wealth tax
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This article has been written by Chandan Kumar Pradhan from KIIT School of Law, Odisha. This article talks about the overview of The Wealth Tax Act, 1957, how the tax imposed on an individual, HUF or Company.

Introduction

The Wealth Tax Act, 1957 was provided by the Parliament of India for collecting the Wealth Tax from an individual, Hindu Undivided Family or Company. Wealth Tax is also called the Capital Tax or Equity Tax. It is collected on a person’s present financial position. The assets which are included in the collection are cash, bank deposits, shares, fixed assets, personal cars, pensions and owner-occupied house etc. The valuation date of the wealth tax is 31 March of every year.

GDP(Gross Domestic Product)- It is the most common way to find out the wealth of the country. In this way, we can determine the wealth of the individual through their net worth.

What are Assets and deemed assets?

Assets

According to Section 2(a) of the Wealth Tax Act, 1957 there are only six assets. The assessee must be the owner of the assets on the last day of the financial year(1st April to 31 March). In other words, it can also be possible that, if the assessee holds the assets upto 364 days in the financial year and if he holds the assets on the last day of the financial year, then it can be called as assets. The type of assets which are explained in Section 5.

 The types of assets are given below:

  • Urban land
  • Motor cars
  • Cash in hand
  • Yachts, boats and aircrafts
  • Jewellery
  • Building

Deemed assets

According to Section 4 of the Wealth Tax Act, it is defined that the assessee of the assets should not be the owner of such assets on the valuation date(31 March), he should transfer that assets to others.

There are 10 such deemed assets in this Act and these 10 deemed assets are classified into two categories in the following:

Assessee wise deemed assets

  1. Interest infirm
  2. Transfer to spouse
  3. Conversion by a member of HUF
  4. Assets transferred under a revocable transfer
  5. Gift by book
  6. Impartible Estate
  7. Minor’s wealth

Asset wise deemed assets

  1. Building allotted by Housing;
  2. Rights assume in the building by way of any agreement or settlement;
  3. Possession of building by a contract under Section 53A of Transfer of Property Act, 1882.

The assets which are exempted from Wealth Tax

Section 5 of The Wealth Tax Act, 1957 contributes some immunity in respect of some specific assets. The valuation date of the wealth tax is 31 March of every year. Wealth tax shall not be payable by an assessee in these types of following assets and these assets shall not be included in the net wealth of the assessee:

  • Property controlled under any trust or charity
  • Residential building of the previous ruler
  • Previous ruler’s jewellery
  • A house of an individual or HUF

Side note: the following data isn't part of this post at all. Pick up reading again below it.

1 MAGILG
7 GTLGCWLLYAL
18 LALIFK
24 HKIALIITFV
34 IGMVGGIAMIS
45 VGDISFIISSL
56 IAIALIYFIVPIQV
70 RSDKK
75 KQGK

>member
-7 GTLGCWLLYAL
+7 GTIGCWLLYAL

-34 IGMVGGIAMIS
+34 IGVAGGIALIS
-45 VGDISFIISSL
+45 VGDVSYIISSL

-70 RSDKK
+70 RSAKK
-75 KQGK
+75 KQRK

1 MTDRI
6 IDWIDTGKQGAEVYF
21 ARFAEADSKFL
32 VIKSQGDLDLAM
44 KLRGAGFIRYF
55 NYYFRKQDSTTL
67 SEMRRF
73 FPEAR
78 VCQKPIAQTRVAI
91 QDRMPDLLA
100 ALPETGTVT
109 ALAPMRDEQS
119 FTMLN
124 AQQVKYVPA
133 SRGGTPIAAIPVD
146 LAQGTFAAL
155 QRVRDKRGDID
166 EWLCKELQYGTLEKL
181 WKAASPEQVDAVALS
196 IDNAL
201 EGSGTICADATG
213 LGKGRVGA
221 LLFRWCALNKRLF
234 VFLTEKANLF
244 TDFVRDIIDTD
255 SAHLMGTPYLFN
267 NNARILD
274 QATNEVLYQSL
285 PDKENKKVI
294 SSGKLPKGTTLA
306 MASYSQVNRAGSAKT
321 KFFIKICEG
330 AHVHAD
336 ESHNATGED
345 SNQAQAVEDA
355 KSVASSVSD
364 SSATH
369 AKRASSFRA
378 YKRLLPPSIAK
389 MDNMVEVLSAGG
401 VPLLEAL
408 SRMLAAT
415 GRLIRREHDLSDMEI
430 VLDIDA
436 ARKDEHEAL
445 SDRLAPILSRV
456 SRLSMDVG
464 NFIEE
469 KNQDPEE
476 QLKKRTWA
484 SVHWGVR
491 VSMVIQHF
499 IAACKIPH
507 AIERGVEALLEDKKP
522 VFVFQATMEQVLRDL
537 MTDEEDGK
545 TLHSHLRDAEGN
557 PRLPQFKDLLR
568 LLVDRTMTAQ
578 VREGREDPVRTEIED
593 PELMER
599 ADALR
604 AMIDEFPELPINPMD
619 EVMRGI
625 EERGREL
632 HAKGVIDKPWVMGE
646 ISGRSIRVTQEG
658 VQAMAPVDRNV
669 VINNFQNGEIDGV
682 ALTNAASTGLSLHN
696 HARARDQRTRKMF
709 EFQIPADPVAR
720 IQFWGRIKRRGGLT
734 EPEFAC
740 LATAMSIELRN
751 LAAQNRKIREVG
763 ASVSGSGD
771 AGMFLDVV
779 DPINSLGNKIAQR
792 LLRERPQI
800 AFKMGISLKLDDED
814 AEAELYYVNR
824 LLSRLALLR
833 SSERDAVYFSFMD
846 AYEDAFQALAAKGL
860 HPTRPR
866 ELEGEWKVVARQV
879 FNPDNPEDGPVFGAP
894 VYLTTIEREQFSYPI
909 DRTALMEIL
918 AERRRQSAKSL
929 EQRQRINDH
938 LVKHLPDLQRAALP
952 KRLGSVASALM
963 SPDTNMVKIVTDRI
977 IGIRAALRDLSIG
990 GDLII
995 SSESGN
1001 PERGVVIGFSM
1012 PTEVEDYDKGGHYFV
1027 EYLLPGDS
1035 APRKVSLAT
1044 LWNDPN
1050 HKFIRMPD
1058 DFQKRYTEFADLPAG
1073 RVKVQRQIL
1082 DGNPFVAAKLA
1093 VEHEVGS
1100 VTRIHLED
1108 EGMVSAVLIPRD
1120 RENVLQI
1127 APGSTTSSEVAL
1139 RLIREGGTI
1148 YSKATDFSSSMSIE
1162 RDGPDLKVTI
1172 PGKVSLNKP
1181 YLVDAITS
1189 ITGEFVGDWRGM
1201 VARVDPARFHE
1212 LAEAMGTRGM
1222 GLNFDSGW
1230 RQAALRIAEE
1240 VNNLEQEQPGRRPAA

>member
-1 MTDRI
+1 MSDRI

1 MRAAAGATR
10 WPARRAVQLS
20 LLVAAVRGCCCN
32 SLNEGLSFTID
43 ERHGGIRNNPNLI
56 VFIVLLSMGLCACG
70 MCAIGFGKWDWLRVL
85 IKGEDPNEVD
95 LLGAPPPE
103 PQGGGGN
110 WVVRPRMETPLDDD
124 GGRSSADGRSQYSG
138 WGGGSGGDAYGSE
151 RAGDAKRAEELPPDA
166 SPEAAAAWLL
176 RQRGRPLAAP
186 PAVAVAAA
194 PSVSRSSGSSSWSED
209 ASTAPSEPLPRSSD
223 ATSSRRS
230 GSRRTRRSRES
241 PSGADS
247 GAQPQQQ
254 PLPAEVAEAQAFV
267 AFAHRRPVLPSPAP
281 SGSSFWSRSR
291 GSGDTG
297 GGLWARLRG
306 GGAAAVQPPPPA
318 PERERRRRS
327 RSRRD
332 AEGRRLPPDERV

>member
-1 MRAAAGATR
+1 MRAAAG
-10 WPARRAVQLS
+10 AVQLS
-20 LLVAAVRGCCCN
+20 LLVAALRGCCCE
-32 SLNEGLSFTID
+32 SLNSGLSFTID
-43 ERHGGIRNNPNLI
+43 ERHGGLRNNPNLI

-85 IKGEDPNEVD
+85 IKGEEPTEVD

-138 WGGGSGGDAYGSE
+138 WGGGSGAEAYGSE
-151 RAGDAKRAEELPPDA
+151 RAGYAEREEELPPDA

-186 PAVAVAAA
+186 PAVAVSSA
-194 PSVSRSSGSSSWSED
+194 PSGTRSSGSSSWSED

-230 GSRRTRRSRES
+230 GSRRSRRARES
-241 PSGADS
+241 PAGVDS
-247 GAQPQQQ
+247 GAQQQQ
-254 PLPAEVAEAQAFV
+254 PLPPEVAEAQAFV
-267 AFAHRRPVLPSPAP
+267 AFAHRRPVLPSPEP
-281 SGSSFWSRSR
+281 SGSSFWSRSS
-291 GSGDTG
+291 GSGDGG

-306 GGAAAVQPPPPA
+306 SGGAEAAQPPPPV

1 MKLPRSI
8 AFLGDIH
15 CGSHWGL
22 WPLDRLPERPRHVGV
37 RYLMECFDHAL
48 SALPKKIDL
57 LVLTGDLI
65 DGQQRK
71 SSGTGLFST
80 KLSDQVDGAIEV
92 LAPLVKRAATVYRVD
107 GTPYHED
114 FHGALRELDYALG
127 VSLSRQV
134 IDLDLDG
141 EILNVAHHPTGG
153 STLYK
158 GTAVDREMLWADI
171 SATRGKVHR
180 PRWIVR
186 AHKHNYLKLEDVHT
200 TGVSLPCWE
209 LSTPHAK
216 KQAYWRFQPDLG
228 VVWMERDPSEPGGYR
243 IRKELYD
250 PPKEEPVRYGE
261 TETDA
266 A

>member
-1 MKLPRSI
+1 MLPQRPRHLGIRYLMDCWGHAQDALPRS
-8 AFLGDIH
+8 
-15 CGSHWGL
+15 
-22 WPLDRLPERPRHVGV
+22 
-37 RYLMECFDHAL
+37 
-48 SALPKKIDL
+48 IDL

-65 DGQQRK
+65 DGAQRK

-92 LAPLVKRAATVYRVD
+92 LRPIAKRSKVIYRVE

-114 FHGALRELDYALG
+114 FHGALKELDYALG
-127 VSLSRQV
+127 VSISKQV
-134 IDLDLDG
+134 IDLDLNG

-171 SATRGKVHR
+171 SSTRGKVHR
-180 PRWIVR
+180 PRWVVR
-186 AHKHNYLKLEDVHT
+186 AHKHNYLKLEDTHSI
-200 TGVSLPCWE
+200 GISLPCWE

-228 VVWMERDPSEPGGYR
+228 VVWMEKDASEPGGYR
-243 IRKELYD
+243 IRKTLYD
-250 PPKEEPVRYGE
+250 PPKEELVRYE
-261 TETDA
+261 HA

• A person in a joint-heirship
  • Assets belonging to the Indian repatriates
  • Exemption for debt

Property controlled under any trust or charity

  • When the trust or the charity works on a business with reference to Section 10 and occupies any property, they will get the immunity under the Wealth Tax Act, 1957.
  • Condition is that the business which they work for the trust should be for charitable and religious purposes.
  • The work may be notified by the central government or publication of books or printing of books etc.

Residential building of the previous ruler

  • If the building was made by the previous ruler and now, it is the residential house of the present ruler then he will get the immunity for that one house only.
  • And if the present ruler made any building then he has to pay the tax for that second house.

Previous ruler’s jewellery

  • Jewellery owned by the previous ruler which has been recognized by the central government can get the immunity and no need of paying the wealth tax.

A house of an individual or HUF

  • The exemption is available for one house and for the area not above 500 sq. meters owned by an individual or HUF.

A person in a joint-heirship

  • If a person has an interest in HUF and he is also a member then he will get immunity from The Wealth Tax Act, 1957.

Assets belonging to the Indian repatriates

  • When an Indian origin person returns to India after many years, the assets which he brought from outside, to India are exempted from the Wealth Tax and the exemption is only available for 7 assessment years.

Exemption for debt

  • A person who has one house and has taken it from a bank loan and the loan instalments are also pending. He is actually the owning part of the house. Thus, the person can claim the immunity for debt owned by him for a particular asset and for the valuation date.

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What are the charges of the Wealth Tax?

Earlier the Wealth Tax was only for the collection of six non-productive assets instead of taxing all the assets with some exemptions. The concept of charging Wealth Tax on assets had a change in the year 1992. By these changes, it was expected that the assessee would be forced to either make the assets productive or dispose of the assets. The Wealth Tax is calculated on the market value of the assets.

Some of the basics rules in the following:

  • Wealth Tax is collected from an individual, HUFs and Companies.
  • If the net wealth is up to 30 lacs then no tax is payable. Where the net wealth exceeds 30 lacs, the wealth tax collection will be 1%.
  • There are no surcharges and an education cess in Wealth Tax.
  • Any charitable or religious trusts would be exempt from collecting the Wealth Tax.